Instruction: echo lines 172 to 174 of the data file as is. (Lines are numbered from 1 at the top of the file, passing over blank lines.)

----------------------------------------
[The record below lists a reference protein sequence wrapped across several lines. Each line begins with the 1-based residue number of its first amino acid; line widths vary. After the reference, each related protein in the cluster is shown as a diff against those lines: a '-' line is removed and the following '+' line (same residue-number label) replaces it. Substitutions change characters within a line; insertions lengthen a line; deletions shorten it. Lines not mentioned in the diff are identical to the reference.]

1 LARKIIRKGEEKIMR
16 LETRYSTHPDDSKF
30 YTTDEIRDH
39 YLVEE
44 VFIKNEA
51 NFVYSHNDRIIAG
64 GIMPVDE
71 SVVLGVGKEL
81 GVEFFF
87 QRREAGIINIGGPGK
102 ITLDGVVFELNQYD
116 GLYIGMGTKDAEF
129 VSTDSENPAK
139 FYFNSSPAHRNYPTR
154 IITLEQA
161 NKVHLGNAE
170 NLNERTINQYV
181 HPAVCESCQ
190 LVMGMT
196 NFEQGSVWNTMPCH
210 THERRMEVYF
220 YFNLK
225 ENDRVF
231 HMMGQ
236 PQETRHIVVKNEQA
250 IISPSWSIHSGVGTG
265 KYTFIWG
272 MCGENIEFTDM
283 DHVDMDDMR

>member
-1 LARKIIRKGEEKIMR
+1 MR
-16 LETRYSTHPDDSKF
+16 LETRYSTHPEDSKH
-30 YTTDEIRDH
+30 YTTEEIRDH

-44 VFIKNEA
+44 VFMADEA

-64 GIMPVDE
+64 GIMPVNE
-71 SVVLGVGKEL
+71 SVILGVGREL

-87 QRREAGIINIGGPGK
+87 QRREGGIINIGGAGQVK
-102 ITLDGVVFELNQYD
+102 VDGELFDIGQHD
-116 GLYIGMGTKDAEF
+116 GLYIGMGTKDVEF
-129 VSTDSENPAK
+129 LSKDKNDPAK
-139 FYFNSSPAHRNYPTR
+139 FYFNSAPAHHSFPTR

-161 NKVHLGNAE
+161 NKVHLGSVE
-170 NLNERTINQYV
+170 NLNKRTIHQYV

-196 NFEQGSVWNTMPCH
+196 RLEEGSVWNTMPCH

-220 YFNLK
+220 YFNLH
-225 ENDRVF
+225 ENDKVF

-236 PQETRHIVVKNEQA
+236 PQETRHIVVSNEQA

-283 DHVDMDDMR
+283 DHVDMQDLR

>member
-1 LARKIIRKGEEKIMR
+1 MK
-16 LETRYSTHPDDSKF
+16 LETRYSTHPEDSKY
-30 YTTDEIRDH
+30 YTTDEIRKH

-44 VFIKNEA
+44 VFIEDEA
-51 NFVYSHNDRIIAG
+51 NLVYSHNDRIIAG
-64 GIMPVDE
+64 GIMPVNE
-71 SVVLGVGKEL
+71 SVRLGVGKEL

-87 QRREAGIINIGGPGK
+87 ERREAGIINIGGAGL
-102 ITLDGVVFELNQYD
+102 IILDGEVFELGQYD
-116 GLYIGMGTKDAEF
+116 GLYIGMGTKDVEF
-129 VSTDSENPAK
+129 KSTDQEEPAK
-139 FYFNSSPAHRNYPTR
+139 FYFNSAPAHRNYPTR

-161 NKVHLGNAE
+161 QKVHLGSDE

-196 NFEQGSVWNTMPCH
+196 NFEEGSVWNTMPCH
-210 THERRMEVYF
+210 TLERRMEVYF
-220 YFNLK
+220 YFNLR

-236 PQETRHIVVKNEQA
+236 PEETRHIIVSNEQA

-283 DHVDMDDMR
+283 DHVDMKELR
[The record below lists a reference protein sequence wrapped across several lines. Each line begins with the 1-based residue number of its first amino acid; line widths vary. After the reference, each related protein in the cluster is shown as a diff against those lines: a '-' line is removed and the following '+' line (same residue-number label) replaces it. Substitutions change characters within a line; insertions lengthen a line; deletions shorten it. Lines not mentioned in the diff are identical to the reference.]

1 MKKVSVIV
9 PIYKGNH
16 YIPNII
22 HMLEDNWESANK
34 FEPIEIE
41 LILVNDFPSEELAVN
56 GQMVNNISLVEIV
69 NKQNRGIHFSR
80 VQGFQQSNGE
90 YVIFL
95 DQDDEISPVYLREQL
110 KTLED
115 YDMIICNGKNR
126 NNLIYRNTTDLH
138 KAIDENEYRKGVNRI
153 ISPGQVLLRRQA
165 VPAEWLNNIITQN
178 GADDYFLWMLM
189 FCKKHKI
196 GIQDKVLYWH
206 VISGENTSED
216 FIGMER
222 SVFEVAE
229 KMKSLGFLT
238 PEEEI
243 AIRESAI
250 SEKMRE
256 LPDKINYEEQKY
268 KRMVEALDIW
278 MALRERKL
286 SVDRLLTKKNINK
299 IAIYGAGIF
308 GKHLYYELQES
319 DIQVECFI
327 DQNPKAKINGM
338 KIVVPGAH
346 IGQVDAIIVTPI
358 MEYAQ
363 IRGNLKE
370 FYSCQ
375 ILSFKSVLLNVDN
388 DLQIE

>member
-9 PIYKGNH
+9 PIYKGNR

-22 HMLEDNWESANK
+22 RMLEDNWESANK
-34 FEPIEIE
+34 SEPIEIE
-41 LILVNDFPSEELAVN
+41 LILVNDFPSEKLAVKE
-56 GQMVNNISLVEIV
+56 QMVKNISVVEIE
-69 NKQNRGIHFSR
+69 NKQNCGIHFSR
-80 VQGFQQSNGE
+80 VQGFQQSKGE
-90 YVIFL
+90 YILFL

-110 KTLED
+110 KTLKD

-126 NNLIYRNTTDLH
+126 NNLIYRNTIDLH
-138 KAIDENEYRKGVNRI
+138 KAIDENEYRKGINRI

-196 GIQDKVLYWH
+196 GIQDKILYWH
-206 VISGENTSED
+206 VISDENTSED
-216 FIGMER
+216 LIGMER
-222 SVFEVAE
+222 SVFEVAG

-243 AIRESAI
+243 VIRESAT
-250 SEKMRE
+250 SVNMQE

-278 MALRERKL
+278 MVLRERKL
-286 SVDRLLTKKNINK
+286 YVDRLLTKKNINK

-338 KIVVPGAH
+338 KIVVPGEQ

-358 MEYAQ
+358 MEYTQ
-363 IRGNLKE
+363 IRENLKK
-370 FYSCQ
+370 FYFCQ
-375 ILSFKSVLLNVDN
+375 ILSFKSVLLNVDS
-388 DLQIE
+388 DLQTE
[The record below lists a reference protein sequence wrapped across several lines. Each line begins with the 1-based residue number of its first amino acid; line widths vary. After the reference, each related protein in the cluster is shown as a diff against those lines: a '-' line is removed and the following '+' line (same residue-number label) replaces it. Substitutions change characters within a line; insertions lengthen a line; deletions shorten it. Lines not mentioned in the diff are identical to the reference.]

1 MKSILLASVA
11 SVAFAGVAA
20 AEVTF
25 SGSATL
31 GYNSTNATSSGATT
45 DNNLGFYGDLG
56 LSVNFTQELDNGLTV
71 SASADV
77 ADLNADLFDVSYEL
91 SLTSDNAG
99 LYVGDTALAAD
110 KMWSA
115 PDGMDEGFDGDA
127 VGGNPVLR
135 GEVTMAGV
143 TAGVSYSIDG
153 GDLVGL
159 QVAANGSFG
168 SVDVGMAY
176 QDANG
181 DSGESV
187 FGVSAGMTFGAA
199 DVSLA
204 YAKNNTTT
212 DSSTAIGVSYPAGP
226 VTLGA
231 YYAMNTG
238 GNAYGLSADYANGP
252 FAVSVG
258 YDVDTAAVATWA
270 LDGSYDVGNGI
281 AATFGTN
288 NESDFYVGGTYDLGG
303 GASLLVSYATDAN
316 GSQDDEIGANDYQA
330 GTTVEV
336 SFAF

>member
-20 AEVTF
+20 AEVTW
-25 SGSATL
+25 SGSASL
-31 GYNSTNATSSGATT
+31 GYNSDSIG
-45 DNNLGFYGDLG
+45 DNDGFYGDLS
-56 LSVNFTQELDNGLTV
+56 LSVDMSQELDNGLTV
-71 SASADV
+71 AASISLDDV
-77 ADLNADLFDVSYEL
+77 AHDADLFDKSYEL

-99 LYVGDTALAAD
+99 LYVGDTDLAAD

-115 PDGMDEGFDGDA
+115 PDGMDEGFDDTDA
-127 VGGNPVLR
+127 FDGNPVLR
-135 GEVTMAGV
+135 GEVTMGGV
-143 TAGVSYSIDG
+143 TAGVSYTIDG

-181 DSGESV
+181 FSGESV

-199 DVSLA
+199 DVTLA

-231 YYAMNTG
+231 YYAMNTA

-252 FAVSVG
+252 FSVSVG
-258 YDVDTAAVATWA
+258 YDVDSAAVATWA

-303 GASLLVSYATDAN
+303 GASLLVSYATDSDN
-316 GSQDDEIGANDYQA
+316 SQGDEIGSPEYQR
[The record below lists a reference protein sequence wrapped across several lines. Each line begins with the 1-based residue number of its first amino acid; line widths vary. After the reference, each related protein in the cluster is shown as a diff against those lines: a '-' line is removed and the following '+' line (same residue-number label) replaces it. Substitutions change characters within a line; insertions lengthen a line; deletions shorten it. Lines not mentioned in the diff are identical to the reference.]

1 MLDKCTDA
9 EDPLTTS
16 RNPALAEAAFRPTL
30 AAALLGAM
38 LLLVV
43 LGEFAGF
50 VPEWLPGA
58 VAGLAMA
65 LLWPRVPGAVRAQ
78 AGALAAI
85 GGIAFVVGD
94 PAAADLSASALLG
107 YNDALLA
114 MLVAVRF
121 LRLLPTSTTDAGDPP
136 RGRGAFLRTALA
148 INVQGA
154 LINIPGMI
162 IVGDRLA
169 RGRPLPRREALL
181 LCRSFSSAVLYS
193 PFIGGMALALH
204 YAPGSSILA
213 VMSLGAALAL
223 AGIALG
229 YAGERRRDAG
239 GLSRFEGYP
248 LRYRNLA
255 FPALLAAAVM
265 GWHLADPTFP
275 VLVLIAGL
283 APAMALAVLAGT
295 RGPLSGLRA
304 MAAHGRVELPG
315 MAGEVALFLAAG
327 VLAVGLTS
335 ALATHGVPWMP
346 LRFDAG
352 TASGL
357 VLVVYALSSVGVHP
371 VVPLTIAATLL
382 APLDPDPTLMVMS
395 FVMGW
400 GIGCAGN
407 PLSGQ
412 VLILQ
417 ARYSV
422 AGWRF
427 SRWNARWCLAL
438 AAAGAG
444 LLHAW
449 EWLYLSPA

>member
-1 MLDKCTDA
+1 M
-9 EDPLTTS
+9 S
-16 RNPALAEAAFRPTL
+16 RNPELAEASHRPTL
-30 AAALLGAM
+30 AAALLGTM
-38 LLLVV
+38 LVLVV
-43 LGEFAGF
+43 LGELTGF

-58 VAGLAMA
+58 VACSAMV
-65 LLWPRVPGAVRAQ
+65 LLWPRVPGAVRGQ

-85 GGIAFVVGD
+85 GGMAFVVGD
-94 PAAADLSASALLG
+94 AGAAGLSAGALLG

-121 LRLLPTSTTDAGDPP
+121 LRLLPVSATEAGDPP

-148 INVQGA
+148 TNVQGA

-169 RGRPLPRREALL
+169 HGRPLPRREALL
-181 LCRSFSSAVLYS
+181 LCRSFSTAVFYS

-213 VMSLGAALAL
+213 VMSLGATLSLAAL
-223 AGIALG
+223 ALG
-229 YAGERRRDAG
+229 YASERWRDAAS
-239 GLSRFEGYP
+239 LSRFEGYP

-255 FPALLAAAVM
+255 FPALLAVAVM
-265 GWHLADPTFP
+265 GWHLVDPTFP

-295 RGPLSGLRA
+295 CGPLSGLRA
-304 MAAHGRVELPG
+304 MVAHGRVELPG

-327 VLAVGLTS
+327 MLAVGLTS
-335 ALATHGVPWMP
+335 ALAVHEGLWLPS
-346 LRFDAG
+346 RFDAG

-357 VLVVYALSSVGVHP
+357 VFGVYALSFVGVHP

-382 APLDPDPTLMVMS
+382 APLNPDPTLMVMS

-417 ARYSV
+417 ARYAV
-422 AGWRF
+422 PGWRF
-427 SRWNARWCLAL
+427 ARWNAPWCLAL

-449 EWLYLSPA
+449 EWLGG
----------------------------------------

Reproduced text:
+196 GIQDKILYWH
-206 VISGENTSED
+206 VISDENTSED